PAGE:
Another popular beer brewed by monks is Ovila Abbey Saison—this one in the United States. Sierra Nevada Brewing Co. brews the Ovila Abbey Ales series in collaboration with the Trappist monks of Abbey of New Clairvaux. These Cistercian brothers harvest fruit for the beer from their orchards in Vina, California, where they also tend vineyards for wine-making.
Read more: "Raise a glass to the brewing monks!".
Portrait photos of Hawthorne Dominican Sisters were recently featured in the New York Times, profiling those who serve the dying at Rosary Hill Home in Hawthorne, New York. Founder Mother Mary Alphonsa, born Rose Hawthorne Lathrop, daughter of American author Nathaniel Hawthorne, said, "We cannot cure our patients, but we can assure the dignity and value of their final days and keep them comfortable and free of pain."
The photographer Gillian Laub learned of the sisters when her mother-in-law was suffering from terminal cancer and spent her final days with the sisters. Laub wanted to capture the tenderness and care in the eyes and faces of these Hawthorne Dominican Sisters in the 15 portraits of each woman.
View the slideshow of the portraits and original article here.
Discover more about Dominican Sisters (O.P.) here.
Founded in 1991 by the late Cardinal John J. O’Connor, the Sisters of Life are an emotional and spiritual outreach to pregnant women in crisis in New York City. As a contemplative and active religious community, the sisters' charism is to “protect and enhance the sacredness of human life.” Pregnant women are welcome at the congregation's Visitation Mission and its Holy Respite residence at Sacred Heart Convent, and some are permitted to stay in the residence until their babies are one year old.
“One of the reasons for the joy in the community is we believe each person has some beautiful, unique goodness and we have the joy of discovering that in them and reflecting it back so she has the experience of her own dignity, goodness and strength,” Sister Mary Elizabeth said. “That person becomes a gift to us in our recognizing her for who she is. She reveals to us the splendor and beauty of God.”
The sisters do not advertise and rely on word-of-mouth from friends and former clients to share the mission of their community.
Read more from Catholic News Service here.
The 7.8-magnitude earthquake that struck Ecuador on April 17 has taken the lives of more than 400 people, including Servant Sisters of the Home of the Mother Sister Clare Theresa Crockett, age 33, and six others of the order.
According to Catholic News Agency, Sister Crockett, originally from Derry, Northern Ireland, once said she felt there was "no room for God" in the Catholic-Protestant tension and violence of her youth. At 18 she was an aspiring actress, but a free trip to Spain that turned out to be a 10-day pilgrimage, which she tried to get out of, changed her life. "It was Our Lady’s way of bringing me back home, back to her and her Son,” she said. “I was not a very happy camper. Nevertheless, it was on that pilgrimage that Our Lord gave me the grace to see how He had died for me on the Cross. After I had received that grace, I knew that I had to change." Sister Crockett entered the Servant Sisters in August 2001 and made her perpetual vows in 2011.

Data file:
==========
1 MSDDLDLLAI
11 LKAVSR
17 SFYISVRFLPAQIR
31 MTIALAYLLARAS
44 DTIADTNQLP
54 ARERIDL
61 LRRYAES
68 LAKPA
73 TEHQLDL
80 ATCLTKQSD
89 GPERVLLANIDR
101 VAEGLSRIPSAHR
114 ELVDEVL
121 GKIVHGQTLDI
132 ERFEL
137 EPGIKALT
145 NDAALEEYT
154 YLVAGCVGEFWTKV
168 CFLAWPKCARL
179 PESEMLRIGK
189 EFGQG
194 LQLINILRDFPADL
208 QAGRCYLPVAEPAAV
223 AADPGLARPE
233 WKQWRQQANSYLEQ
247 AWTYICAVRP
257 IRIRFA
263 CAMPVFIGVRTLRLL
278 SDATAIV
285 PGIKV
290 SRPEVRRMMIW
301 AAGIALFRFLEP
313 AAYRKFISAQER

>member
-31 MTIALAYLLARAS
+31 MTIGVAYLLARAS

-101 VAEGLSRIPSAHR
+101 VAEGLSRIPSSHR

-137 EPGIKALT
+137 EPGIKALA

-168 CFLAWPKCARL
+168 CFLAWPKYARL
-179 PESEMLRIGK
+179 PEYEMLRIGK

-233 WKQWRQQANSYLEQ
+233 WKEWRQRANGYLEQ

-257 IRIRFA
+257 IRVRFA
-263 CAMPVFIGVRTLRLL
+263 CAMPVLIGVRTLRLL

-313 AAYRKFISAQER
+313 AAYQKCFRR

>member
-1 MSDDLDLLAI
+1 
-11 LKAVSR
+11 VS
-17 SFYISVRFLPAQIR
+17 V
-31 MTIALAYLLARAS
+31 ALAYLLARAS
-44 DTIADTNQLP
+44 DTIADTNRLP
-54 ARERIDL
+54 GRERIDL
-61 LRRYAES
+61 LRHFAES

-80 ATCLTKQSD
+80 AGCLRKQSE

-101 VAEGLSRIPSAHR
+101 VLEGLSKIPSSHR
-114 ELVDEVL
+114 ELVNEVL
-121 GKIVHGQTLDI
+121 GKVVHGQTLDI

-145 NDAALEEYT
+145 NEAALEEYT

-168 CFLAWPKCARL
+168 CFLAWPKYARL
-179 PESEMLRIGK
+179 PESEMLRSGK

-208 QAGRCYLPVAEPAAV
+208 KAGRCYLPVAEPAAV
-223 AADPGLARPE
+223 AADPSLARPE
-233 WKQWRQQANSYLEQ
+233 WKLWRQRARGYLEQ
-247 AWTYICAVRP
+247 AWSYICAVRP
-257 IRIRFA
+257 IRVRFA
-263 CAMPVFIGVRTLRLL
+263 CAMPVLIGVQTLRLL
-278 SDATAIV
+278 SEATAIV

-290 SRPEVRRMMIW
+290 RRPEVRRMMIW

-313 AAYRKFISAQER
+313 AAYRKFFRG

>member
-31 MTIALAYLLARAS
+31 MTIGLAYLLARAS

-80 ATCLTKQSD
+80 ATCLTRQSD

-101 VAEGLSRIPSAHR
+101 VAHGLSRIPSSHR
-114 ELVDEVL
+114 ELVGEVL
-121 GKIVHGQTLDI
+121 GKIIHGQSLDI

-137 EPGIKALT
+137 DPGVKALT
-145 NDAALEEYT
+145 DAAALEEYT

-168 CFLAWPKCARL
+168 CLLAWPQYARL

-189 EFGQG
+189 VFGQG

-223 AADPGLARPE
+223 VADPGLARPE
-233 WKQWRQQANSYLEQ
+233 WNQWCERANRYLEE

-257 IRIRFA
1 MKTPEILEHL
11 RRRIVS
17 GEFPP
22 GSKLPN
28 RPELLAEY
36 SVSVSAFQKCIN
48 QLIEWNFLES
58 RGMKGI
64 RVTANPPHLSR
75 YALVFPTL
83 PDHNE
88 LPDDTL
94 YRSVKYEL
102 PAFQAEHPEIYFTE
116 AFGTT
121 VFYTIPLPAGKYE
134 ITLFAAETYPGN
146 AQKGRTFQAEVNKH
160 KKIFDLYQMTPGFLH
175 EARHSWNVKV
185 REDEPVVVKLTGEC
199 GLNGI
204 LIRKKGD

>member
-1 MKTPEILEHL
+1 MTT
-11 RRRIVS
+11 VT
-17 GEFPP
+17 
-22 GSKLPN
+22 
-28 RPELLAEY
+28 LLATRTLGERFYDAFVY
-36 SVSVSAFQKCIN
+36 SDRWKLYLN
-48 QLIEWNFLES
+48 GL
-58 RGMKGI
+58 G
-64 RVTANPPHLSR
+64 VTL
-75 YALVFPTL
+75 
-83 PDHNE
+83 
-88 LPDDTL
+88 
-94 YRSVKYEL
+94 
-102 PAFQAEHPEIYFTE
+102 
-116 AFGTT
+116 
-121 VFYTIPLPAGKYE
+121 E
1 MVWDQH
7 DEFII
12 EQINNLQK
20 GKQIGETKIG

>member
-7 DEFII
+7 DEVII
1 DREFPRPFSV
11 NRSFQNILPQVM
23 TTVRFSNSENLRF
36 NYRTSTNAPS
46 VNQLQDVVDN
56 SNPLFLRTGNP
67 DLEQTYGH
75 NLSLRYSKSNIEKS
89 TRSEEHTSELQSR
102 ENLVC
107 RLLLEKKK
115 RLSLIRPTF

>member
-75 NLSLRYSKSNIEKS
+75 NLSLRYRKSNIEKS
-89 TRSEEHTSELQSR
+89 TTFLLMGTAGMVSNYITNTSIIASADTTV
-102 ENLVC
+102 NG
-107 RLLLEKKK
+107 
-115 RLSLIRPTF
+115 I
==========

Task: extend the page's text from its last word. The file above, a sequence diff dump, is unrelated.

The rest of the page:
Spiritual director Father Roland Calhoun told BBC Radio Foyle (Belfast Telegraph) that Sister Crockett was "a young girl who gave her life to God and died for the gospel. She was a joyful girl, I've known her since she was a teenager. A beautiful person. I'll remember the joy that she brought to her youth group and the enthusiasm she showed for her vocation to religious life."
The Sisters of Bon Secours have launched an amazing, eye-catching, heartstring-pulling app, Imagine a Sister's Life, to explore what religious life is all about and what it would be like to be a sister. The free app includes daily reflections, blogs, news and views, faith sharing, virtual retreats, upcoming events, and stories about how sisters were called and their passion for their vocation.
The sisters developed the app to create a place "where a busy young seeker of truth can pause to reflect on the meaning of life, pray in silence, and read articles and thought-provoking commentary on world conditions and social justice efforts."
What's more, "Young adults can share their thoughts online and share opportunities to get involved in helping those unable to help themselves. The application gives them a gentle reminder of the presence of God in their life and provides many areas of support and knowledge as they continue to grow through their life experiences. For those interested in learning more about religious life there are a variety of professional videos that give them a sense of what an active life in community and ministry looks like as a sister."
Check out this app with these download links:
ImagineASistersLife APP on iPhone:
ImagineASistersLife APP on android phone:
The sisters said, "Based on current world conditions, the millennials will be called upon over the course of their lifetime to make many serious moral and ethical decisions both in their own lives and in protecting the health and well-being of others globally. It is hoped that this application proves to be a strong support for young adults, creating an online community that enriches their journey of faith."
The Benedictine Sisters of Chicago organized a peace walk in April to grieve the loss of the life of 18-year-old Antonio Robert Johnson, who was recently gunned down in front of their home, St. Scholastica Monastery. The sisters and their neighbors walked in solidarity against violence and injustice in their north side neighborhood of Chicago.
The primary ministry of the Benedictine Sisters (O.S.B.) of Chicago is community: to minister in education, social services, pastoral ministry, spiritual development, and social justice, to name a few.